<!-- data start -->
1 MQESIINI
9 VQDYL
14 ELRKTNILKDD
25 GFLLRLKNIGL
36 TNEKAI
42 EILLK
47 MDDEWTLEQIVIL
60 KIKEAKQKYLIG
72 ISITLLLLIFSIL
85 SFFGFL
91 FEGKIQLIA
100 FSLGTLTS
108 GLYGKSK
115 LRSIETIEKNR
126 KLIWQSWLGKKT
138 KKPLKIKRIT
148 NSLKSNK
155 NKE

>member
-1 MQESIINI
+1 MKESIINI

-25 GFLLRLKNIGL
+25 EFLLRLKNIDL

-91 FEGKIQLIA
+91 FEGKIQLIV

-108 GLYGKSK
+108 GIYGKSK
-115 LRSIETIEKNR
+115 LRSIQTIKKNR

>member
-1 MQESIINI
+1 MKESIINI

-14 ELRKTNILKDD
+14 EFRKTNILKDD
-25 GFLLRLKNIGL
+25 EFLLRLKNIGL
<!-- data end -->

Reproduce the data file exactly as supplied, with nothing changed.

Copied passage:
1 MQESIINI
9 VQDYL
14 ELRKTNILKDD
25 GFLLRLKNIGL
36 TNEKAI
42 EILLK
47 MDDEWTLEQIVIL
60 KIKEAKQKYLIG
72 ISITLLLLIFSIL
85 SFFGFL
91 FEGKIQLIA
100 FSLGTLTS
108 GLYGKSK
115 LRSIETIEKNR
126 KLIWQSWLGKKT
138 KKPLKIKRIT
148 NSLKSNK
155 NKE

>member
-1 MQESIINI
+1 MKESIINI

-25 GFLLRLKNIGL
+25 EFLLRLKNIDL

-91 FEGKIQLIA
+91 FEGKIQLIV

-108 GLYGKSK
+108 GIYGKSK
-115 LRSIETIEKNR
+115 LRSIQTIKKNR

>member
-1 MQESIINI
+1 MKESIINI

-14 ELRKTNILKDD
+14 EFRKTNILKDD
-25 GFLLRLKNIGL
+25 EFLLRLKNIGL